I'm one of those old-fashioned folks that debugs with print lines and raise notices. They're nice.
They always work, you can put clock time stops in there and don't require any fancy configuration.
At a certain point you do have to pull out a real debugger to see what is going on. This often
happens when your one-liners are no longer good enough and now you have to write 20 liners of plpgsql code.
Such is the case with geocoding and the PostGIS tiger geocoder specifically. Lots of interest has revived
on that with people submitting bug reports and we've got paying clients in need of a fairly easy and speedy drop-in geocoder
that can be molded to handle such things as road way locations, badly mis-spelled real estate data, or just simply
to get rid of their dependency on Google, Yahoo, MapQuest, ESRI and other online or pricey geocoding tools.
So I thought I'd take this opportunity to supplement our old-fashioned debugging with plpgsqldebugger goodness.
In this article, we'll show you how to configure the plpgsql debugger integrated in PgAdmin and run with it.
Installing and configuring the PgAdmin PL/PgSQL debugger
The pgAdmin plpgsql debugger has existed since PgAdmin 1.8 and PostgreSQL 8.3,
so you need at least that version of PgAdmin and PostgreSQL to use it. You also need to run it under
a super user account. So that unfortunately rules it out as an option for many use-cases.
After all those conditions are met it takes a couple more steps to run with it. The libraries needed for it come prepackaged with EnterpriseDb packaged Windows/Linux/Mac OSX one click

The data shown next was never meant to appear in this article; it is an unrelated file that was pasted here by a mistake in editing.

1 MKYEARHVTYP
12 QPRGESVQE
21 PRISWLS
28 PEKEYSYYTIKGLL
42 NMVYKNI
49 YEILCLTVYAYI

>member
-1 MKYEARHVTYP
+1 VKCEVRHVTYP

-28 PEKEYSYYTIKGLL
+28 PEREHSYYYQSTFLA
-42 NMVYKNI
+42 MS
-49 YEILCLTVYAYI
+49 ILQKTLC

PostgreSQL installs and binaries. Not sure if it comes packaged with others or not. I tend to use it just in development mode so don't have installed on any of our production servers.
Now we are ready to take the debugger for a test drive.
Using the plpgsql debugger
If you have installed the debugger correctly, when you open up PgAdmin III and navigate to the database you installed the debugger module and right-mouse click a plpgsql function, you should see a new Debug option
with Debug and Set breakpoint sub-options as shown .
- Choose the Debug option. This will allow you to type in arguments to the function. So for example for debugging my function of interest, my screen looks like this
after I click Debug and fill in my argument .
- Once you've filled in the parameters, click the OK button, and you should get a screen that looks something like:
It's your basic debug with one panel showing the function code, allowing you to step thru and toggle breakpoints, a local variables panel showing you variables in function and highlighting when they change,
a stack pane to monitor the calls, and a not too interesting Parameters pane to show you waht you type in for the function. It's a bit more interesting when you step thru other functions being called.
- Now we click the step into (F11) to see it in action.
A DBMS Messages output pane becomes visible too if you happen to have notices in your function.
The Stack Pane shows what functions you are currently running, useful if your function calls other functions. If you do a step thru, you will also end up stepping into the other functions.
The Local Variables Pane changes as you step thru and the most recent change is marked in red:
Once the function is done running, the Output Pane shows the result.
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